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Richerson v. Colvin

United States District Court, E.D. Missouri, Eastern Division

September 29, 2014

CAROLYN W. COLVIN, Acting Commissioner of Social Security, Defendant.


JOHN A. ROSS, District Judge.

This is an action under 42 U.S.C. § 405(g) for judicial review of the Commissioner of Social Security's final decision denying Corey Richerson's ("Richerson") application for disability insurance benefits pursuant to 42 U.S.C. § 423 and supplemental security income ("SSI") pursuant to under 42 U.S.C. § 1382.

I. Background

On March 25, 2010, Richerson protectively filed applications for disability insurance under Title II of the Social Security Act, 42 U.S.C. §§ 401, et seq. (Tr. 136-42), and for supplemental security income benefits under Title XVI of the Act, 42 U.S.C. §§1381, et seq. (Tr. 130-35). The Social Security Administration ("SSA") denied Richerson's claims on June 25, 2010. (Tr. 74-78) He filed a timely request for a hearing before an administrative law judge ("ALJ") on August 19, 2010. (Tr. 81) Following a hearing on May 26, 2011 (Tr. 28-63), the ALJ issued a written decision on December 21, 2011 upholding the denial of benefits. (Tr. 12-27) Richerson requested review of the ALJ's decision by the Appeals Council. (Tr. 6) On January 15, 2013, the Appeals Council denied Richerson's request for review. (Tr. 1-5) Thus, the decision of the ALJ stands as the final decision of the Commissioner. See Sims v. Apfel , 530 U.S. 103, 107 (2000). Richerson filed this appeal on March 14, 2013. (Doc. 1) The Commissioner filed an Answer. (Doc. No. 9) Richerson filed a Brief in Support of his Complaint. (Doc. No. 17) The Commissioner filed a Brief in Support of the Answer. (Doc. No. 20) Richerson has not filed a Reply Brief in Support of his Complaint.

II. Decision of the ALJ

The ALJ determined that Richerson met the insured status requirements of the Social Security Act through December 31, 2014, and had not engaged in substantial gainful activity since June 17, 2009, the alleged onset date of disability. (Tr. 17) The ALJ found Richerson had the severe impairments of seizure disorder and major depressive disorder, but that no impairment or combination of impairments met or medically equaled the severity of one of the listed impairments in 20 C.F.R. Part 404, Subpart P, Appendix 1. (Id.)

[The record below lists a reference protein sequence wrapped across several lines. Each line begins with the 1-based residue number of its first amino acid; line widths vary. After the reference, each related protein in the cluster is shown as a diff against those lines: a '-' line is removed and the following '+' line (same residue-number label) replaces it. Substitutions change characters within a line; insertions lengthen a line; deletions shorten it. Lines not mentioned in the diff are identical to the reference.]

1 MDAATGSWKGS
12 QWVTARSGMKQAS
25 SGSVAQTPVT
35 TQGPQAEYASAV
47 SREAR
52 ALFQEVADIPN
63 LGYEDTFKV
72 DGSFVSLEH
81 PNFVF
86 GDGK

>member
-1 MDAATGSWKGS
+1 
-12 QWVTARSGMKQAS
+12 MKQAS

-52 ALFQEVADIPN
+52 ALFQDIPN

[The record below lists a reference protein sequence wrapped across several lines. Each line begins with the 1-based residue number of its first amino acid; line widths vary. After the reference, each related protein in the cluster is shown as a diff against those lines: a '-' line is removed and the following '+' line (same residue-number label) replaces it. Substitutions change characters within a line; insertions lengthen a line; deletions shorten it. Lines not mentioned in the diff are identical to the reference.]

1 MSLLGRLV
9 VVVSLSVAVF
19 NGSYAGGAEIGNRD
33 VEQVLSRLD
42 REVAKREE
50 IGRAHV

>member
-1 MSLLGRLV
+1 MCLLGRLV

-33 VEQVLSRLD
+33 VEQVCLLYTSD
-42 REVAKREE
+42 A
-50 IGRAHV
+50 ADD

After considering the entire record, the ALJ determined Richerson had the residual functional capacity ("RFC") to perform a full range of work at all exertional levels but with the following non-exertional limitations: "the claimant is unable to climb ladders, ropes or scaffolds. He is to avoid all operational control of moving machinery, working at unprotected heights, flames, working around open water, and the use of hazardous machinery. The claimant is limited to work that only involves simple, routine, and repetitive tasks in a low stress job defined as requiring only occasional decision making [sic] only occasional changes in the work setting." (Tr. 18)

The ALJ found Richerson capable of performing past relevant work as a store laborer and packager, which did not require the performance of work related activities precluded by his RFC. (Tr. 22) Thus, the ALJ concluded that Richerson had not been under a disability as defined in the Social Security Act, from June 17, 2009, through the date of the decision. (Id.)

Richerson appeals, contending that the ALJ failed to properly consider Listing 11.03, and specifically failed to affirmatively quantify the frequency and duration of his seizure activity as required by 11.00A. Richerson also contends the ALJ failed to properly consider opinion evidence, and failed to properly consider credibility. The Commissioner maintains that the ALJ's decision was supported by substantial evidence on the record as a whole.